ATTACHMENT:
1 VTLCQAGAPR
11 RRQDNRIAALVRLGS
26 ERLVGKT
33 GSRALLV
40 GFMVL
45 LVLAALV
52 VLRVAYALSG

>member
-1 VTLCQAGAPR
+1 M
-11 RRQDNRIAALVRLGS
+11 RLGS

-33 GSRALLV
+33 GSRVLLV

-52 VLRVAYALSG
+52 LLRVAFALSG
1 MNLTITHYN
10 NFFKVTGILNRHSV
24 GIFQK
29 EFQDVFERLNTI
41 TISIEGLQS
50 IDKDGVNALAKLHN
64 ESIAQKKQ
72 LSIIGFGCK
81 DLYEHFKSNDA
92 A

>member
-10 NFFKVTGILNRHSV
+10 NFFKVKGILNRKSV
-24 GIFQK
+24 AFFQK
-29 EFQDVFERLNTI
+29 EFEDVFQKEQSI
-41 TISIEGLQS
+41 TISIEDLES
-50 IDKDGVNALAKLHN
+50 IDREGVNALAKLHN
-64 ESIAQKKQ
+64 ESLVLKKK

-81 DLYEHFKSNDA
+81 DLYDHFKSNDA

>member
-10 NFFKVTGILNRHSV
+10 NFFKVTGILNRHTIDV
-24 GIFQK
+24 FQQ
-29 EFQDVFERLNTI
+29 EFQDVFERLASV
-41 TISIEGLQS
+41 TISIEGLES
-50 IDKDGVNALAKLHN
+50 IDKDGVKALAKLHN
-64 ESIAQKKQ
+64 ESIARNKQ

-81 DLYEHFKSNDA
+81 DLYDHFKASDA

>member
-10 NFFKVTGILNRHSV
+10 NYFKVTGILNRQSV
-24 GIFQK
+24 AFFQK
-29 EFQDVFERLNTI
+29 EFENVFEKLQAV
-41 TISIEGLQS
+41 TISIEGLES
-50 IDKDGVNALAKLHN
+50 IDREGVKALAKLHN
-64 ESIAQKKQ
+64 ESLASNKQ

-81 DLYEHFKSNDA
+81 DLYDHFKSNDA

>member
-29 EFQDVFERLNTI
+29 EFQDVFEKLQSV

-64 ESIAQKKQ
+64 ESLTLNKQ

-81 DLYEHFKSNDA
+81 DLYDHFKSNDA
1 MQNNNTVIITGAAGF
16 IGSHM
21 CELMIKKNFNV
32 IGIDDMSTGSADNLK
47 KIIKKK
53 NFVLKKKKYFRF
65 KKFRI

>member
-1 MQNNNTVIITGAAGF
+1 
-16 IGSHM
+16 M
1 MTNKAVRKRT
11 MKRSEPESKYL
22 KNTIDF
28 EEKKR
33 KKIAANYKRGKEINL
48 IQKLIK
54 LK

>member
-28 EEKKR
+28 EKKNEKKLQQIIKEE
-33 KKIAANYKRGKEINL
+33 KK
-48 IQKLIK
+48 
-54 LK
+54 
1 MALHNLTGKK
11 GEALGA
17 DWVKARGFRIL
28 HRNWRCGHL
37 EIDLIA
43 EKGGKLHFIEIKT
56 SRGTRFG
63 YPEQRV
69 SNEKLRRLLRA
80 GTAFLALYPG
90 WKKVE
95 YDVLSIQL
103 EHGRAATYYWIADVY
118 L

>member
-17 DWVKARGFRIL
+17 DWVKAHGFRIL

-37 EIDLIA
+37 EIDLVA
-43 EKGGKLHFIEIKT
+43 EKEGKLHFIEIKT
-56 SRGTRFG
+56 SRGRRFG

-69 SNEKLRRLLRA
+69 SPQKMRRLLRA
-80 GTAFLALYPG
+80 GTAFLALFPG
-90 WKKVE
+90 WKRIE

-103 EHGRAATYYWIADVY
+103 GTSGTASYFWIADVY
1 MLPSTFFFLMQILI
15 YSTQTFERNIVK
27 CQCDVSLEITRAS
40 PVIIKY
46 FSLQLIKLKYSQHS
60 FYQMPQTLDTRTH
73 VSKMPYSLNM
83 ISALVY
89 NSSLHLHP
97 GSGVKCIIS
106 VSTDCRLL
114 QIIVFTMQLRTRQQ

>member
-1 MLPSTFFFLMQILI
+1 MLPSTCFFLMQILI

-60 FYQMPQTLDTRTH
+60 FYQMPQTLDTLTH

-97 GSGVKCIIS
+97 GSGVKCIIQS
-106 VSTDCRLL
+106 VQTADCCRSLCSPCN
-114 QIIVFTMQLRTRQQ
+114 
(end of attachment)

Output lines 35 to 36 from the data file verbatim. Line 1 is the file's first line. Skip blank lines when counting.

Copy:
+41 TISIEDLES
-50 IDKDGVNALAKLHN